Sunday, 27 February 2011

Copper and Beige Welsh Quilt

It looks like someone didn`t buy enough copper fabric for the front of her quilt and had to do some creative filling out.
The fabric looks silver in the photos but is actually a beige colour.
Here we can see it filling out one of the corners of the quilt.
A rather jazzy 1930`s print is also used on three out of the four corners. It is the print that makes up the back of this quilt.
A close up view of the central pattern. I wonder why the maker didn`t just use the beige fabric on the two ends of the quilt rather than have that tiny central strip.  
Here a  'Welsh Pear'  is used to fill out the awkward space around the circle.
The pattern was derived from the shapes on traditional Kashmiri shawls. Factories in Paisley, Scotland produced their own versions that were cheaper and they became very popular in Wales. In fact they almost become part of the national dress.

Sidney Vosper`s famous painting 'Salem' shows a lady in traditional Welsh dress with a magnificent Paisley shawl. 

Some people think that you can make out a devils face in the folds on her arm..... 

A characteristic of Welsh quilting is that it pays little or no attention to the underlying pieced work. It`s difficult to make out but the corner fan is quilted across all three parts of the quilt.
And this is the back. I don`t think you could pick a fabric better designed for hiding quilting stitches if you tried! 

This is another weighty quilt. Almost certainly with either a blanket wadding or tightly packed, carded wool.  It has to be something woolen as this quilt absolutely reeks of moth balls, almost to the extent that I thought someone had been trying some DIY dry cleaning with petrol.

It won`t be going within a hundred feet of a naked flame!

Tuesday, 22 February 2011

They`re not all black....

Here`s a few photos of a one of my sadder and rather worn quilts. It`s rather light in weight with a cotton wool filling and handquilted in clamshell pattern.
 No black fabric at all in this one but it still has a few things in common with the black border quilts. A lot of the fabrics in this are in small pieces,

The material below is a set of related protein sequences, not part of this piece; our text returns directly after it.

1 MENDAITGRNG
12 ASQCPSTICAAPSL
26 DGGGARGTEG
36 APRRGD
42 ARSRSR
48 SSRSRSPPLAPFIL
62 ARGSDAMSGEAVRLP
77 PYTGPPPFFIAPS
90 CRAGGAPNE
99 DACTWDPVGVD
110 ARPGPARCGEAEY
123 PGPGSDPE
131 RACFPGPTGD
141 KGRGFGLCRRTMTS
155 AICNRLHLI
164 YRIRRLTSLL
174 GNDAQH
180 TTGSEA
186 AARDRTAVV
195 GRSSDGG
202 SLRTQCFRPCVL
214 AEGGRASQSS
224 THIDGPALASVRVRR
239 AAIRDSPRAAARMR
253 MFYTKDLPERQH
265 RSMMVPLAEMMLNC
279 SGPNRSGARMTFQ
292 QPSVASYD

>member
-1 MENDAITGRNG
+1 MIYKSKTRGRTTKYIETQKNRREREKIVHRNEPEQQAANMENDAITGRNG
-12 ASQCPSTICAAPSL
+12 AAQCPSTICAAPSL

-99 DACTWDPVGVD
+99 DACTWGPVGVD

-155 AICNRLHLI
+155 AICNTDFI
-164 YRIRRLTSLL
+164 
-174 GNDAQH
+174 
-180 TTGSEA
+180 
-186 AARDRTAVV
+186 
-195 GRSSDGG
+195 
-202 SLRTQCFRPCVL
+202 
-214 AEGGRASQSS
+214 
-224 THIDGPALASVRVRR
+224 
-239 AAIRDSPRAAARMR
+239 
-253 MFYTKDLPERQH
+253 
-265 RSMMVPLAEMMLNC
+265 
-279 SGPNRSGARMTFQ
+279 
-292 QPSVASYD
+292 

Here at least five thin strips of fabric have been sewn together to make an eight inch patch.

A couple of worn areas. You can see how the dyes in the darker areas are weakening the fabric compared to the background. That second motif looks rather Japanese in style.

This is a lovely design don`t you think?

Some of the fabric patches show faults in printing.
Here are two roller printed cottons showing faults in the roller printing process. The white patches are where the fabric has become folded or creased and the dye hasn`t been able to get to these areas. The three red stripes are interesting. I thought at first they were part of the pattern but then I spotted them on the second piece of material.

Are they part of the manufacturing process. Or maybe they mark imperfect and rejected material?

And finally some more fabric stamping.

You could almost make out the lettering here....does the last word spell 'SHOW'?

I find these rough and ready quilts a lot more interesting than a perfect quilt.

Monday, 14 February 2011

A couple that got away.....

Here`s a couple of bordered quilts that I spotted but didn`t manage to get. This one is from eBay. Black diamonds and wide black borders and rather uniform prints make this quite a subtle quilt.

The backing fabrics are more exciting though, great jazzy patterns there and I love the red fabric separating the strips!
This is the most sophisticated version of this type of quilt that I have seen yet. The piecing is of a high standard as is the blending of fabrics. I love the coppery border around the central diamond.
The other side is equally as gorgeous with a slightly different colour scheme.